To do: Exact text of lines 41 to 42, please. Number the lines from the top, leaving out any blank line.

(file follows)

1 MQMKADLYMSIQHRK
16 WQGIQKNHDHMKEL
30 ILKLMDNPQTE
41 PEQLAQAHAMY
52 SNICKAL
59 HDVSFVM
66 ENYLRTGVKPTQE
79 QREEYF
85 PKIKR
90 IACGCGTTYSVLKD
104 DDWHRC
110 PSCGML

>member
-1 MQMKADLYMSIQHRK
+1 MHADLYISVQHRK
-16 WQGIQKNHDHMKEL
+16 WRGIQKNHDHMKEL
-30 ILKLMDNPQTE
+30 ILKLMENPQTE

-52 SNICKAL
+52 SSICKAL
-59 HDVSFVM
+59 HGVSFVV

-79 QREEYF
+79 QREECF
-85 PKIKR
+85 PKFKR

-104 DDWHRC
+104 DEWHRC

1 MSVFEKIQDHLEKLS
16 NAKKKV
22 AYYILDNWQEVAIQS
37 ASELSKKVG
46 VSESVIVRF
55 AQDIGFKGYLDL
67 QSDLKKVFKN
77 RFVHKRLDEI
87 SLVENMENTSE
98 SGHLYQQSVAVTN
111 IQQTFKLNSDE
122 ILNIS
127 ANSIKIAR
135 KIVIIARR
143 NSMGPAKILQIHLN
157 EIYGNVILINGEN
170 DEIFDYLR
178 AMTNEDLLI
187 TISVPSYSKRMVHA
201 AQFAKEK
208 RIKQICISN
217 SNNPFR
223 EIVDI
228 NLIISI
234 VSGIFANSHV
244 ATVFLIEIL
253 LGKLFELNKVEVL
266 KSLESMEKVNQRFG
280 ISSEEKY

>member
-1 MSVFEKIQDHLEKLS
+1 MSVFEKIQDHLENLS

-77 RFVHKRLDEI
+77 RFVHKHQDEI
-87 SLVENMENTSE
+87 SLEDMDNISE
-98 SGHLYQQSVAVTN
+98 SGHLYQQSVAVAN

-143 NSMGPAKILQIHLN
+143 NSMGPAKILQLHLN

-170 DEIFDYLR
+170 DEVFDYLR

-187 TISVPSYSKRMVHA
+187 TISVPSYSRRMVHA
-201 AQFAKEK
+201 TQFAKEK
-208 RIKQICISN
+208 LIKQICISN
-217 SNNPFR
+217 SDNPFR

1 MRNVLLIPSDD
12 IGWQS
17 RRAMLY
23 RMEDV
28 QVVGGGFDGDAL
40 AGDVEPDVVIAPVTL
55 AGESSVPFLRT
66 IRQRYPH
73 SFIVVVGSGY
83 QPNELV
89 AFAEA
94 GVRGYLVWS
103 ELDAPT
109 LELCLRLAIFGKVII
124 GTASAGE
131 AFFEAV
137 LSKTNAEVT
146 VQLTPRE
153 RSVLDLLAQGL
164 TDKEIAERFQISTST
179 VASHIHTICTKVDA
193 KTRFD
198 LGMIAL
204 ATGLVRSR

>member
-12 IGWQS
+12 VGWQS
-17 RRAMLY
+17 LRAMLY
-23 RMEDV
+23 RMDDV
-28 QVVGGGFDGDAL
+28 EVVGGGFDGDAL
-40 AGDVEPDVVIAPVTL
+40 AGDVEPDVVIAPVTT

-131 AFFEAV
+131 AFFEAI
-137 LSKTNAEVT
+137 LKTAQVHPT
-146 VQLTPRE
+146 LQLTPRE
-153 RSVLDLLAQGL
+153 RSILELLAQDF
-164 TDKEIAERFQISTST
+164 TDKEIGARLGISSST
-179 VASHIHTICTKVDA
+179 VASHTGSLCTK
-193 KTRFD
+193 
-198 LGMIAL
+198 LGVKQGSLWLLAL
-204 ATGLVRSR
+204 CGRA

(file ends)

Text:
122 ILNIS
127 ANSIKIAR